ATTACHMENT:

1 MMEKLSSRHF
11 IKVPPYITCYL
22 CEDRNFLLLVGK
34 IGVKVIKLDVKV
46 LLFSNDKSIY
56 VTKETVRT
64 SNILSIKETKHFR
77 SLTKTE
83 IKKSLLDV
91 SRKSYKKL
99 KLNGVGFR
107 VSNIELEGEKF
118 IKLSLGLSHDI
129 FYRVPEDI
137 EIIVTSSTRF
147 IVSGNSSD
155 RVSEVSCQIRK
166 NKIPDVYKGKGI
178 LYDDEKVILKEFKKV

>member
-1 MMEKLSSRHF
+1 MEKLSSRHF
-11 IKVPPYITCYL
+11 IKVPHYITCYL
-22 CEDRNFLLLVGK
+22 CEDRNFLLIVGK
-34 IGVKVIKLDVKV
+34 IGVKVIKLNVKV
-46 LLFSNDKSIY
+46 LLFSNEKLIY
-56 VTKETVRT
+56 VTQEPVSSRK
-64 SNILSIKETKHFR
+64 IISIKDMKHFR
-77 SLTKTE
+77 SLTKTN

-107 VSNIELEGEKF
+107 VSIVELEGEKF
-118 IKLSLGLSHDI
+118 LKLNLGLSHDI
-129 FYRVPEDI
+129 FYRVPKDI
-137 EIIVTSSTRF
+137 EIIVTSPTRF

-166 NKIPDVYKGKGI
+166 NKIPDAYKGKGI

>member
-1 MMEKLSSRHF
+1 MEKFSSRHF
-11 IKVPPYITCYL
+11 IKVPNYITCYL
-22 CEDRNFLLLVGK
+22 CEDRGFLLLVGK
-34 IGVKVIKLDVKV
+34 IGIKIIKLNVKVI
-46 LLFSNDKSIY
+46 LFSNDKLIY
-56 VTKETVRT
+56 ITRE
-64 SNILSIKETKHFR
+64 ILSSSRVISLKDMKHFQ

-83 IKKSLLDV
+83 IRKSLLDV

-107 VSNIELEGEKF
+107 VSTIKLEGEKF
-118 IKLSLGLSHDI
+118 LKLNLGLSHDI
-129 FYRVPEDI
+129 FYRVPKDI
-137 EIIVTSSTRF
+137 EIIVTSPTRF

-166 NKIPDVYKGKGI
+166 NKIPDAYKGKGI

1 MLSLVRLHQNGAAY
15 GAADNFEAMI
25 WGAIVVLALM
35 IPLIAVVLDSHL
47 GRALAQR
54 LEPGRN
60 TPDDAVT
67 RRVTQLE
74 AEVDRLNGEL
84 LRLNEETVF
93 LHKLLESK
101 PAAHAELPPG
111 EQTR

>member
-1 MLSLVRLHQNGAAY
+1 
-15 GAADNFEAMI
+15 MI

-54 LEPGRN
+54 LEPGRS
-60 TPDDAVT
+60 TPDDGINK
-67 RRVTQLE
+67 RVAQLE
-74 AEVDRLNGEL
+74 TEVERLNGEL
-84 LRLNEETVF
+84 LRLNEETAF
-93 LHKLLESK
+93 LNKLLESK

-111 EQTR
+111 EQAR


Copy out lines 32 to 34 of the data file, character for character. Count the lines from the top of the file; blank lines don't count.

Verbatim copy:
+56 VTQEPVSSRK
-64 SNILSIKETKHFR
+64 IISIKDMKHFR